Just a week ago, Boeing transmitted to the customer the last in the history of the Boeing 747, marking the end of an era. Many airlines operated this type of aircraft for 54 years, and almost 1,600 were built.
The first flight of the “Queen of Heaven” took place on February 9, 1969. And just a year later, the aircraft entered service with Pan-Am. For years, airlines around the world have enjoyed flying this giant of first-class passenger service.
Throughout its history, the Boeing 747 has been operated by many carriers on all continents — from cargo to passenger.
The top 10 largest aircraft operators include:
Atlas Air operated 111 aircraft, several of which are still flown to this day.
Japan Airlines (JAL), including JAL Cargo, operated 109 aircraft of various modifications between 1970 and 2011.
British Airways — 103 aircraft over a 22-year period. When the pandemic hit in 2020, the airline retired the remaining 747s from its fleet.
Air Atlanta Icelandic. The Icelandic commercial airline operated 100 aircraft with the first delivery in 1993. She currently has about 15 aircraft flying.
Singapore Airlines — 95 aircraft in its fleet. For 39 years, the 747 was the main aircraft of the carrier's passenger fleet, the first flight with the airline took place in 1973. There are only seven 747s left in its fleet operating cargo flights.
United Airlinesbegan its relationship with the Boeing 747 in 1970. In total, United had 90 examples of the 747s until the aircraft type was finally retired on November 7, 2017.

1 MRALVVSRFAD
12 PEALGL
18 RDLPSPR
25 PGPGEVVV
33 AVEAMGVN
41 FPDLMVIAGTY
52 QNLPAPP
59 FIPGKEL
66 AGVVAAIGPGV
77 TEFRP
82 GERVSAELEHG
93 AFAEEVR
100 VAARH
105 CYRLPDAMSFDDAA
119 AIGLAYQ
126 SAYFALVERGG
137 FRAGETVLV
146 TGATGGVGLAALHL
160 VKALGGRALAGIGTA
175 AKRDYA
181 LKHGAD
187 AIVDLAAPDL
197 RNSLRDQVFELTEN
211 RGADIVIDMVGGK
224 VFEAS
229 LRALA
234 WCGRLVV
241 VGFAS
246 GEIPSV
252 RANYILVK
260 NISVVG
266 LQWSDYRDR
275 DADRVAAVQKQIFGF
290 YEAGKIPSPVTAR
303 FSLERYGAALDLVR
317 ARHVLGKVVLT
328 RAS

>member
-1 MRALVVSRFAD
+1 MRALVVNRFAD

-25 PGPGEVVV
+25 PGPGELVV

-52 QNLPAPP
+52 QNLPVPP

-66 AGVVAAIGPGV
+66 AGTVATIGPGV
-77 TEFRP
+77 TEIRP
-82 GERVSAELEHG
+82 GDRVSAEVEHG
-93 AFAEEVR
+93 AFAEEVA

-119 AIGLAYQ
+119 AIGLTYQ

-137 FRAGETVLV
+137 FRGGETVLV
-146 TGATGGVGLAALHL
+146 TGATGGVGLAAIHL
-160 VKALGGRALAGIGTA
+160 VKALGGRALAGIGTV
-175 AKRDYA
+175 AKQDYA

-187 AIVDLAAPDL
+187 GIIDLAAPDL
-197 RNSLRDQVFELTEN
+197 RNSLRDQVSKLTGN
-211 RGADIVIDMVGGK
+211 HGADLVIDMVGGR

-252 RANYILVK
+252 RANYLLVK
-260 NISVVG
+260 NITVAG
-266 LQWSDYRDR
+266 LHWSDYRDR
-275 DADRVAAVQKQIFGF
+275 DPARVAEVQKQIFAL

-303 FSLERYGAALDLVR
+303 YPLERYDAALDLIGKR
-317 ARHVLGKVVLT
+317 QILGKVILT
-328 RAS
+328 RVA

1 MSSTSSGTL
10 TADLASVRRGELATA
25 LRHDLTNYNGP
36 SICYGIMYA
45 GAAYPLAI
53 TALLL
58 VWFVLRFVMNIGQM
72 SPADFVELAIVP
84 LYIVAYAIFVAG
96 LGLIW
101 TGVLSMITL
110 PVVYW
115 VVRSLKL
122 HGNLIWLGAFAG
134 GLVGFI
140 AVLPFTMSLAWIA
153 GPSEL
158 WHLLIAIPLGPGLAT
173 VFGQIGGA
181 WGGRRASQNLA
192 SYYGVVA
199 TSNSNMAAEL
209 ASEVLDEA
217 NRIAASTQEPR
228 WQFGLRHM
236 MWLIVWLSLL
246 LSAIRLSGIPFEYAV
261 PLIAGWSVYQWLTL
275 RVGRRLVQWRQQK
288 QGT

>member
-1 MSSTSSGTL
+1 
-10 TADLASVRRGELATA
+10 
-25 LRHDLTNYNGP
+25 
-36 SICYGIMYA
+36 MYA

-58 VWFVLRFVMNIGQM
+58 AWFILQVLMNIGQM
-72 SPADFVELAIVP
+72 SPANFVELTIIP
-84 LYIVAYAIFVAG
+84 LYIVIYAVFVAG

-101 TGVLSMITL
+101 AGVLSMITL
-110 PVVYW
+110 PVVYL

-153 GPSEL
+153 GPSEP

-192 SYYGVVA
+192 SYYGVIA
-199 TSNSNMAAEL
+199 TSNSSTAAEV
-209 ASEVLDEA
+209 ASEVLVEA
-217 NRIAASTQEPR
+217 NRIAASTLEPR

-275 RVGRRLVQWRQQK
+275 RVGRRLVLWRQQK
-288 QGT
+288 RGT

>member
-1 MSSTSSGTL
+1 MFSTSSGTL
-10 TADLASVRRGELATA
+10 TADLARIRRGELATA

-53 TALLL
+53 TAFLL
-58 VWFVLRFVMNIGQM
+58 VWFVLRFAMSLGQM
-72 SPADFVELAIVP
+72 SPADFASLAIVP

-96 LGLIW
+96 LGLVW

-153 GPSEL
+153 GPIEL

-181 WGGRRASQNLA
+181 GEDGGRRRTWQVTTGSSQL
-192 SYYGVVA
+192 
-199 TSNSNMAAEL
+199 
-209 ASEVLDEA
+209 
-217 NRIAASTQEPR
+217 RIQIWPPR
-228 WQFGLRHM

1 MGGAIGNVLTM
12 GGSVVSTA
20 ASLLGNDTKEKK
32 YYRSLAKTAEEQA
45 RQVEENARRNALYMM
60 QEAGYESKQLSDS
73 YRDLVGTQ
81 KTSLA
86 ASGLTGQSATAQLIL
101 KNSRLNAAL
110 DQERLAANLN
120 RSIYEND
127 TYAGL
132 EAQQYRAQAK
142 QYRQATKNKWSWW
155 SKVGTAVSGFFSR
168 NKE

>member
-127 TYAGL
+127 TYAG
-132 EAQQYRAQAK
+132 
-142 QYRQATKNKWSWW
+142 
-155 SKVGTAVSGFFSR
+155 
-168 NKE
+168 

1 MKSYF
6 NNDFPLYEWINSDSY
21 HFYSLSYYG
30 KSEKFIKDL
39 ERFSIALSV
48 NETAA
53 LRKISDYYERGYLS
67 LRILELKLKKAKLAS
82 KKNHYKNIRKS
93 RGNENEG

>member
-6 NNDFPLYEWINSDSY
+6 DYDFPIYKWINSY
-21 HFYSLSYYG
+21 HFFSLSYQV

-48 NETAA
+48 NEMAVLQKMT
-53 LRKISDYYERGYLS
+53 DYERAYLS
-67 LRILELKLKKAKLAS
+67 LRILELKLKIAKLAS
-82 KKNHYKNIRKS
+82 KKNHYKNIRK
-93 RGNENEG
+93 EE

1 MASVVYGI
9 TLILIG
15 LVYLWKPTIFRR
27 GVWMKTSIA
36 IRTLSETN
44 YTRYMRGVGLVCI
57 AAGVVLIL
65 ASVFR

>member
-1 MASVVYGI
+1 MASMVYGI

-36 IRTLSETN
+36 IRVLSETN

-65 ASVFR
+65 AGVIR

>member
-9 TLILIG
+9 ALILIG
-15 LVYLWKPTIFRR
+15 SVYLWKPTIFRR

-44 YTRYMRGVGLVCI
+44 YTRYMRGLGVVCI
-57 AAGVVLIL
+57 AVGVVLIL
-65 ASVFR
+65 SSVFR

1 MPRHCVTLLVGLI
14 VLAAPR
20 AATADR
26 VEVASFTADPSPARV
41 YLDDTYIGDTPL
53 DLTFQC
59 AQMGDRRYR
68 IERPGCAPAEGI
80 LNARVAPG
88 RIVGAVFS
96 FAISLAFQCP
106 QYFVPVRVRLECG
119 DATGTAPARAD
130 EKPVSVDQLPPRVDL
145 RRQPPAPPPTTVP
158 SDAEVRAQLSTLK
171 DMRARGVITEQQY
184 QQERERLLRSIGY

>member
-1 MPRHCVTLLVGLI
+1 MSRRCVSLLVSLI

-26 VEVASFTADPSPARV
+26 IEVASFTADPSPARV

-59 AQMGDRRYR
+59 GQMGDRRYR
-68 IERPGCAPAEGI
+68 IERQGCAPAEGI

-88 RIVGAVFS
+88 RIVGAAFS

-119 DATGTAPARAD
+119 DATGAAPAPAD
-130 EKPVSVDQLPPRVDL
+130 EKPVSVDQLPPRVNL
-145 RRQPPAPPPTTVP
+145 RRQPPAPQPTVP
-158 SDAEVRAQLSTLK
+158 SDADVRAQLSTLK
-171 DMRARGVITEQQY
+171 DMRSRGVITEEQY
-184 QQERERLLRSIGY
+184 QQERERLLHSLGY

Korean Air — only 87 aircraft, and there are currently nine 747-8i — modification Intercontinental.
Lufthansa used 83 aircraft, and currently 8 aircraft 747 & ndash;400 and 19 — 747–8i.
Cathay Pacific has operated 83 aircraft over the years and currently has 20 cargo 747s in its fleet .
Kalitta Air operated 76 aircraft, several of which are still flying today.
The Atlas Air airline that made the most number of Boeing 747 flights in history, cargo and charter flights.
Atlas currently has five Boeing 747s in two different configurations for charter flights: the 747–400 VIP and the 747–400 HD.
The rest of the “Boeing 747” Atlas is a mixture of 747-400F, 747-400LCF, 747-8F and is used for cargo operations.
Last week, the airline took delivery of the last Boeing 747 N863GT ever built.